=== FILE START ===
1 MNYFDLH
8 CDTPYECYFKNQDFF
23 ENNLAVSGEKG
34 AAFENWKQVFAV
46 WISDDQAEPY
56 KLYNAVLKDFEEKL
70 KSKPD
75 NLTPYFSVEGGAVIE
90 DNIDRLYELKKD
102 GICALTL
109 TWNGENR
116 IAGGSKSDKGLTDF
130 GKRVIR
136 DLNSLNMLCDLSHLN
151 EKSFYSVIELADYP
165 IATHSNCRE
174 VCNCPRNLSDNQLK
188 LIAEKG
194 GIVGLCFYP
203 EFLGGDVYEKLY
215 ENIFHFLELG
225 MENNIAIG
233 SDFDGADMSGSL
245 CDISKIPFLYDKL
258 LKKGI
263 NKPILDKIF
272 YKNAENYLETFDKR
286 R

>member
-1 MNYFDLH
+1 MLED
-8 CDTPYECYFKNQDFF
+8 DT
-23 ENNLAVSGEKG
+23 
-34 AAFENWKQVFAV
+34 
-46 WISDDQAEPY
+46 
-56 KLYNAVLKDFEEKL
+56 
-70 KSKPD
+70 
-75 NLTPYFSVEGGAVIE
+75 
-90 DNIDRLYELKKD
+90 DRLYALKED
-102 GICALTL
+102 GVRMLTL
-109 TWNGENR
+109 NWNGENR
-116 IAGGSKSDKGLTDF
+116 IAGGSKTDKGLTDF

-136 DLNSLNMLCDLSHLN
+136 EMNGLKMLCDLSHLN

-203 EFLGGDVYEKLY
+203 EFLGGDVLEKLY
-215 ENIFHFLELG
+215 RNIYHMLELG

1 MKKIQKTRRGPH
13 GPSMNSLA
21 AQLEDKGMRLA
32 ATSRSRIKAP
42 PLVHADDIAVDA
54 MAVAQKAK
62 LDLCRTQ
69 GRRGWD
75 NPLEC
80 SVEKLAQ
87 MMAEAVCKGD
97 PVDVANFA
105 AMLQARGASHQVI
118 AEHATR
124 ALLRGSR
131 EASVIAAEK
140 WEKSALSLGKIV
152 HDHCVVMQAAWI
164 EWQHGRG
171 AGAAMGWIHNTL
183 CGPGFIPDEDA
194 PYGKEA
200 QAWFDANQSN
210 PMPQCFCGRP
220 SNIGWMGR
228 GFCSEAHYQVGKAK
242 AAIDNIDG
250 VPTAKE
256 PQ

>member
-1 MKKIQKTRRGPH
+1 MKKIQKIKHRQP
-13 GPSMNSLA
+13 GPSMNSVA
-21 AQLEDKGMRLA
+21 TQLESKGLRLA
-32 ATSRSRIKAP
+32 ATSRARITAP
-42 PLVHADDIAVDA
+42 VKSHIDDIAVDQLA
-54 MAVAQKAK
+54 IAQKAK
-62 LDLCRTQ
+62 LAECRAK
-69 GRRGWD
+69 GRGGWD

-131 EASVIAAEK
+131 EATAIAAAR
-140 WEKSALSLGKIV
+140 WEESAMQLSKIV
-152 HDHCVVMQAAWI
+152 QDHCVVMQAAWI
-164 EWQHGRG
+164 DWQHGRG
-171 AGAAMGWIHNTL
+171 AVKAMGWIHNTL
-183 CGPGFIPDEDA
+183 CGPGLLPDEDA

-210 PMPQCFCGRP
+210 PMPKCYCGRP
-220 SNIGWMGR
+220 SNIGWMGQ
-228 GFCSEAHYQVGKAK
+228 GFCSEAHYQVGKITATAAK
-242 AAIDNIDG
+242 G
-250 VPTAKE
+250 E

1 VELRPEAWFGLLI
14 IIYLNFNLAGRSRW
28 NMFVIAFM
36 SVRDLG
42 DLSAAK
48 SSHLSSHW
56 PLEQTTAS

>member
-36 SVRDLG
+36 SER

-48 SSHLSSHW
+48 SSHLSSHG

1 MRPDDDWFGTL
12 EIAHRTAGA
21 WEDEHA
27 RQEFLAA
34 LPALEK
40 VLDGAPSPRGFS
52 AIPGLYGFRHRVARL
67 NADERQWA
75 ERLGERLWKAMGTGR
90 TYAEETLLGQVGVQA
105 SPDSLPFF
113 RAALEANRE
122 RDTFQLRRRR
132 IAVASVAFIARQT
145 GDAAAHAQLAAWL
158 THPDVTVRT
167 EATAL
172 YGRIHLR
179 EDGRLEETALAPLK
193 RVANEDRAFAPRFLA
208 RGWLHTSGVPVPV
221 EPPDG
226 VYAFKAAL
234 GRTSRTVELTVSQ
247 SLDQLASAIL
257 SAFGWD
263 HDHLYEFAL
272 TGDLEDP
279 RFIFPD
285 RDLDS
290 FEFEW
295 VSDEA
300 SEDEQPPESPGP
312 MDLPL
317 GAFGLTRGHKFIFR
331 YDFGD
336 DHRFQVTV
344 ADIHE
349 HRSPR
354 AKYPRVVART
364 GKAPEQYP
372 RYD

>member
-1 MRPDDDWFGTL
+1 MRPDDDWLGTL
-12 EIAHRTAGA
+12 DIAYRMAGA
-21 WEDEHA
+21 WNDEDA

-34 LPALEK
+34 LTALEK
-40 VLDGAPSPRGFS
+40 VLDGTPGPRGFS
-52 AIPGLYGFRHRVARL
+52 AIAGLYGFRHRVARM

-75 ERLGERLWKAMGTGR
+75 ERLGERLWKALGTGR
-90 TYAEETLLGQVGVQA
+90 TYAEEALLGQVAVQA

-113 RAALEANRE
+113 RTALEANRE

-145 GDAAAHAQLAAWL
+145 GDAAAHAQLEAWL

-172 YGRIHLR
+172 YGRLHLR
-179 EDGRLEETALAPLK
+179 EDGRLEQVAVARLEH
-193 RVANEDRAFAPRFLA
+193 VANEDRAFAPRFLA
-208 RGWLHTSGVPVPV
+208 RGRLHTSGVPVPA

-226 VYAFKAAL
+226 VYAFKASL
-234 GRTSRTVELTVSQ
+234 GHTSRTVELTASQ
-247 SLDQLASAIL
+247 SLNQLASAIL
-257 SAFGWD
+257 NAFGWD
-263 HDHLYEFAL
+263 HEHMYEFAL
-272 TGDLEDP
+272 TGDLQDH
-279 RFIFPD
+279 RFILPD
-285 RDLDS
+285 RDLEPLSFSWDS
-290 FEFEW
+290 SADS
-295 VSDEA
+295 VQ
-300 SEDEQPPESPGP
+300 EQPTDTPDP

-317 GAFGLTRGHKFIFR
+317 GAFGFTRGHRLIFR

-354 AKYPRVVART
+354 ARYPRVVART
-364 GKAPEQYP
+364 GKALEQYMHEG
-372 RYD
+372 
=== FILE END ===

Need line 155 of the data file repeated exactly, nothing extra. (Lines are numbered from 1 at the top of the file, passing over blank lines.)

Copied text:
158 THPDVTVRT